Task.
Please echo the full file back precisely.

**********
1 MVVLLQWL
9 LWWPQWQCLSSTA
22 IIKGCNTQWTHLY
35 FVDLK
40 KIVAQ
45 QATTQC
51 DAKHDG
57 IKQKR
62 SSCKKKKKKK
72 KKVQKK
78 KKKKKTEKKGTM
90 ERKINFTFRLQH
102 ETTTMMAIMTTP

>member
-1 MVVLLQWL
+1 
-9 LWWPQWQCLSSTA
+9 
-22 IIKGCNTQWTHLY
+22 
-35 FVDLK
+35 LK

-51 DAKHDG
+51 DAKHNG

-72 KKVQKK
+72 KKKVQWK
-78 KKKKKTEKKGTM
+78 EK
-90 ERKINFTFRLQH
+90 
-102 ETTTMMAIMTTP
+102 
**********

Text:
1 MVVLLQWL
9 LWWPQWQCLSSTA
22 IIKGCNTQWTHLY
35 FVDLK
40 KIVAQ
45 QATTQC
51 DAKHDG
57 IKQKR
62 SSCKKKKKKK
72 KKVQKK
78 KKKKKTEKKGTM
90 ERKINFTFRLQH
102 ETTTMMAIMTTP

>member
-1 MVVLLQWL
+1 
-9 LWWPQWQCLSSTA
+9 
-22 IIKGCNTQWTHLY
+22 
-35 FVDLK
+35 LK

-51 DAKHDG
+51 DAKHNG

-72 KKVQKK
+72 KKKVQWK
-78 KKKKKTEKKGTM
+78 EK
-90 ERKINFTFRLQH
+90 
-102 ETTTMMAIMTTP
+102 